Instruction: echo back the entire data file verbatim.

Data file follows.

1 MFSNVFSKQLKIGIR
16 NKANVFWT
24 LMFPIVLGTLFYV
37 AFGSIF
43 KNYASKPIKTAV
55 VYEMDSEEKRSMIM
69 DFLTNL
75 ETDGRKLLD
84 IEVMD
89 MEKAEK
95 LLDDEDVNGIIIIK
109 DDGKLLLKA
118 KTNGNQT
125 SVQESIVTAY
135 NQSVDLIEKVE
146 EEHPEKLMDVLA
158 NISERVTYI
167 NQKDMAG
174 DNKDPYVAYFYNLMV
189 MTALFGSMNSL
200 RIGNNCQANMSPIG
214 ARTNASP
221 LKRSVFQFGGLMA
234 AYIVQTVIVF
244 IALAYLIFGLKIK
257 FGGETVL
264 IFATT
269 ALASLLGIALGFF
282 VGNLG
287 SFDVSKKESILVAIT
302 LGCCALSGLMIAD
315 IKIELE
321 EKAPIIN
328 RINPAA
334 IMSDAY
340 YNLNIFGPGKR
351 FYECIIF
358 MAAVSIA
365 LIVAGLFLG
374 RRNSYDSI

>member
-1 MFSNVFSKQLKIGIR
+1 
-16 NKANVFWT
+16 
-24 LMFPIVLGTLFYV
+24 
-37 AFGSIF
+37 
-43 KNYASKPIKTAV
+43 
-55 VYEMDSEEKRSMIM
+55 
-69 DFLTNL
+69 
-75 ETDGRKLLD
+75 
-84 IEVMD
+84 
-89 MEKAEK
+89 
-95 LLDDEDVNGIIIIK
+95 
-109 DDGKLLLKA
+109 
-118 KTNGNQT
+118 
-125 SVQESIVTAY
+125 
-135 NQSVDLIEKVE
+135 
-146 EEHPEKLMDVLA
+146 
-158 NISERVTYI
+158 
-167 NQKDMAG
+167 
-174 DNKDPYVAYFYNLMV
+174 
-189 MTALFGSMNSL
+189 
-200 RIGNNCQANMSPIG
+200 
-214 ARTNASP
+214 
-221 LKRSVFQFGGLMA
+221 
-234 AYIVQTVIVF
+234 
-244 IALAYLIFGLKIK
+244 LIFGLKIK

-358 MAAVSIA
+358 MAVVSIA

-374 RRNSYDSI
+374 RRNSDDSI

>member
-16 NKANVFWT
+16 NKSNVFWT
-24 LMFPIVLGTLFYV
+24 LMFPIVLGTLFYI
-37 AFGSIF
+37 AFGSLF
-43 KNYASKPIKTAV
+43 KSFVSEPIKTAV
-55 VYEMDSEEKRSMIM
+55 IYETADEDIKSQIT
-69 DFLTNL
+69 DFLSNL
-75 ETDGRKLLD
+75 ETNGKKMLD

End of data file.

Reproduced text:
1 MFSNVFSKQLKIGIR
16 NKANVFWT
24 LMFPIVLGTLFYV
37 AFGSIF
43 KNYASKPIKTAV
55 VYEMDSEEKRSMIM
69 DFLTNL
75 ETDGRKLLD
84 IEVMD
89 MEKAEK
95 LLDDEDVNGIIIIK
109 DDGKLLLKA
118 KTNGNQT
125 SVQESIVTAY
135 NQSVDLIEKVE
146 EEHPEKLMDVLA
158 NISERVTYI
167 NQKDMAG
174 DNKDPYVAYFYNLMV
189 MTALFGSMNSL
200 RIGNNCQANMSPIG
214 ARTNASP
221 LKRSVFQFGGLMA
234 AYIVQTVIVF
244 IALAYLIFGLKIK
257 FGGETVL
264 IFATT
269 ALASLLGIALGFF
282 VGNLG
287 SFDVSKKESILVAIT
302 LGCCALSGLMIAD
315 IKIELE
321 EKAPIIN
328 RINPAA
334 IMSDAY
340 YNLNIFGPGKR
351 FYECIIF
358 MAAVSIA
365 LIVAGLFLG
374 RRNSYDSI

>member
-1 MFSNVFSKQLKIGIR
+1 
-16 NKANVFWT
+16 
-24 LMFPIVLGTLFYV
+24 
-37 AFGSIF
+37 
-43 KNYASKPIKTAV
+43 
-55 VYEMDSEEKRSMIM
+55 
-69 DFLTNL
+69 
-75 ETDGRKLLD
+75 
-84 IEVMD
+84 
-89 MEKAEK
+89 
-95 LLDDEDVNGIIIIK
+95 
-109 DDGKLLLKA
+109 
-118 KTNGNQT
+118 
-125 SVQESIVTAY
+125 
-135 NQSVDLIEKVE
+135 
-146 EEHPEKLMDVLA
+146 
-158 NISERVTYI
+158 
-167 NQKDMAG
+167 
-174 DNKDPYVAYFYNLMV
+174 
-189 MTALFGSMNSL
+189 
-200 RIGNNCQANMSPIG
+200 
-214 ARTNASP
+214 
-221 LKRSVFQFGGLMA
+221 
-234 AYIVQTVIVF
+234 
-244 IALAYLIFGLKIK
+244 LIFGLKIK

-358 MAAVSIA
+358 MAVVSIA

-374 RRNSYDSI
+374 RRNSDDSI

>member
-16 NKANVFWT
+16 NKSNVFWT
-24 LMFPIVLGTLFYV
+24 LMFPIVLGTLFYI
-37 AFGSIF
+37 AFGSLF
-43 KNYASKPIKTAV
+43 KSFVSEPIKTAV
-55 VYEMDSEEKRSMIM
+55 IYETADEDIKSQIT
-69 DFLTNL
+69 DFLSNL
-75 ETDGRKLLD
+75 ETNGKKMLD